Whether or not you loved The Road, most people seemed to feel it captured Cormac McCarthy's novel. Sadly, most adaptations do violence to the original books, but not all. Here are 12 SF/fantasy adaptations that did right by the books.
The Lost World (1925)
There have been many movie adaptations of Arthur Conan Doyle's 1912 novel, but for our money, the original is still the best, thanks to some pretty amazing stop-motion animation showing dinosaurs trashing London. The groundbreaking special effects, by Willis O'Brien, gave rise to later classics like the original King Kong — and O'Brien trained Ray Harryhausen. This is also the only Lost World adaptation that Conan Doyle seems to have approved of personally. The whole thing is on Youtube, and here's the climax — skip to about 4:58 for the beginning of the dinosaur-rampage awesomeness.
20,000 Leagues Under The Sea
Sure, it's a Disney movie, and it's got Kirk Douglas singing "A Whale Of A Tale." But it also has James Mason's understated, creeptastic performance as Captain Nemo, full of subtle menace. And the special effects still look pretty breathtaking, even 55 years later. Most of all, it captures the wonder and boundless curiosity of Verne's book.
The original film version of Ray Bradbury's book-burning classic is a vivid, lurid masterpiece — I saw it as a kid, and it still sticks in my mind. But what did Bradbury think? He wrote, in the introduction to one edition of the novel:
And what do I think of the film?
I have heard those cries in the past of outraged authors whose books have just been gang-raped by a studio.
Such is not the case, luckily, with me.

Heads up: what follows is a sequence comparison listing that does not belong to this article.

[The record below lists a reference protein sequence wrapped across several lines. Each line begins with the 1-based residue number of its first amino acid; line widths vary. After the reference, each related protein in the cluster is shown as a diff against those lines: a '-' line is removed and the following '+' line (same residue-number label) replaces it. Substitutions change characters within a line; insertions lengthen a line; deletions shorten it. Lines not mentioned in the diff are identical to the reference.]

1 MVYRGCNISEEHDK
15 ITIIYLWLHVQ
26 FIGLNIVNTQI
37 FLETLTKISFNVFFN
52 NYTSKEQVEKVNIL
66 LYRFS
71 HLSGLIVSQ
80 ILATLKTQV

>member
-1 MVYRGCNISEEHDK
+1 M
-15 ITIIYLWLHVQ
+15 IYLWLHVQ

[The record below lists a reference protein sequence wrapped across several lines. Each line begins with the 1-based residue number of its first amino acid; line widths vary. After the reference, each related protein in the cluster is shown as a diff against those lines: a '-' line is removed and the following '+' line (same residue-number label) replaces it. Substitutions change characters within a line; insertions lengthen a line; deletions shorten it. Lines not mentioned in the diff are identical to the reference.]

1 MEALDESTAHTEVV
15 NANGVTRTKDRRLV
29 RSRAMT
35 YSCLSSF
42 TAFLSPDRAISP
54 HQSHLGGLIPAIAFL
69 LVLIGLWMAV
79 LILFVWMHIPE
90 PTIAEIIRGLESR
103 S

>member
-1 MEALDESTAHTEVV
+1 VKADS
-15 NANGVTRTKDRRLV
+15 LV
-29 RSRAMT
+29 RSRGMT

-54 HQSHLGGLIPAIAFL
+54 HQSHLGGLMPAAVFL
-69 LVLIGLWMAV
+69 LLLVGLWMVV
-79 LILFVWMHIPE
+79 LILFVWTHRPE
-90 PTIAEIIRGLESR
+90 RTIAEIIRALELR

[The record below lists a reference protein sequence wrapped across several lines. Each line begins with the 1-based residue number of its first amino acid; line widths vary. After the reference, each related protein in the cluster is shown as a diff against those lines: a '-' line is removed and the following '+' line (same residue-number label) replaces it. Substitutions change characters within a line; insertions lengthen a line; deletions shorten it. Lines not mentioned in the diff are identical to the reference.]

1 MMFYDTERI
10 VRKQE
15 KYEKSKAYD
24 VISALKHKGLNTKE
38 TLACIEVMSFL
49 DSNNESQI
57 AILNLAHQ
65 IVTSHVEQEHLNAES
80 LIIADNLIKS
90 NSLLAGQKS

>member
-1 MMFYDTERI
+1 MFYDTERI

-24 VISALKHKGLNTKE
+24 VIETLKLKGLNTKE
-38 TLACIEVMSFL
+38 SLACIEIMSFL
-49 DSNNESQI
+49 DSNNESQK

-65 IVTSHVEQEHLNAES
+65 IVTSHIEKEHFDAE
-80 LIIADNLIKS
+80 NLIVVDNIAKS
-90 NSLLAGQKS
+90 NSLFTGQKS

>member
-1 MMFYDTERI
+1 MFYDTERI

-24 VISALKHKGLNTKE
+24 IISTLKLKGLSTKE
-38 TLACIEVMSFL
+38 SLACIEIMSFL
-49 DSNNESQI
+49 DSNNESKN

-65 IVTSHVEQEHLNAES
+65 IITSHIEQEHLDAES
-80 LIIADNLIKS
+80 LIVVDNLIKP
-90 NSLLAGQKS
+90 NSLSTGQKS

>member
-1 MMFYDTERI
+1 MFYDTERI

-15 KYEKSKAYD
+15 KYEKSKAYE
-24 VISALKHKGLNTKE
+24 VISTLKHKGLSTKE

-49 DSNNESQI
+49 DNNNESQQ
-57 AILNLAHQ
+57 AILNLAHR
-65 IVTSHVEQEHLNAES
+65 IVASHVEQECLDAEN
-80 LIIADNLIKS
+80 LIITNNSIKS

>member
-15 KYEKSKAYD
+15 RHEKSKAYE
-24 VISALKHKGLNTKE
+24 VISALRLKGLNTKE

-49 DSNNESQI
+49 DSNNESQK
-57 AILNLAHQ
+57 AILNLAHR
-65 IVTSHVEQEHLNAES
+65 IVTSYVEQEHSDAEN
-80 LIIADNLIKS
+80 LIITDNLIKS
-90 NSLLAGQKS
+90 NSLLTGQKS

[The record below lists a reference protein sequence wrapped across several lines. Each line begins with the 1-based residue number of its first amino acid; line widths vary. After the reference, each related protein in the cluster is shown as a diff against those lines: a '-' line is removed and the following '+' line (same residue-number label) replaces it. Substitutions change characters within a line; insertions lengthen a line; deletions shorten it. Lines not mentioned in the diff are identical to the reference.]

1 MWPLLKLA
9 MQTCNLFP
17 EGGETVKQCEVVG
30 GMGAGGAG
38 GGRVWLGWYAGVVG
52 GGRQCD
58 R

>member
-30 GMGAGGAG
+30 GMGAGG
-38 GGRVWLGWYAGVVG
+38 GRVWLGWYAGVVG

I think that Truffaut has captured the soul and essence of the book. He has been careful and subtle in his shadings and motions. He has escaped making a technological James Bond film, and made, instead, the love story of, not a man and a woman, but a man and a library, a man and a book. An incredible love story indeed in this day when libraries, once more, are burning across the world.
I am very grateful.
According to Wikipedia (although it's not sourced), original novelist Anthony Burgess felt Stanley Kubrick's film was brilliant — but almost too brilliant for our own safety. Whether Burgess really said that, he'll get no argument from the hordes of people who've loved this uncompromising, brutal look at hooligans and social control in a dystopian future. It's Kubrick at the top of his game, honoring and transforming the source material. (Note: We considered including 2001 as well, but since the book was written after the movie, we decided against.)
Yes, this film takes some liberties with Philip K. Dick's "Do Androids Dream Of Electric Sheep?" But it's also one of the best reflections of Dick's constant paranoia and flood-of-weirdness storytelling methods. And of course, Dick himself wrote an ecstatic letter praising this film's vision and his belief that it would re-energize science fiction altogether.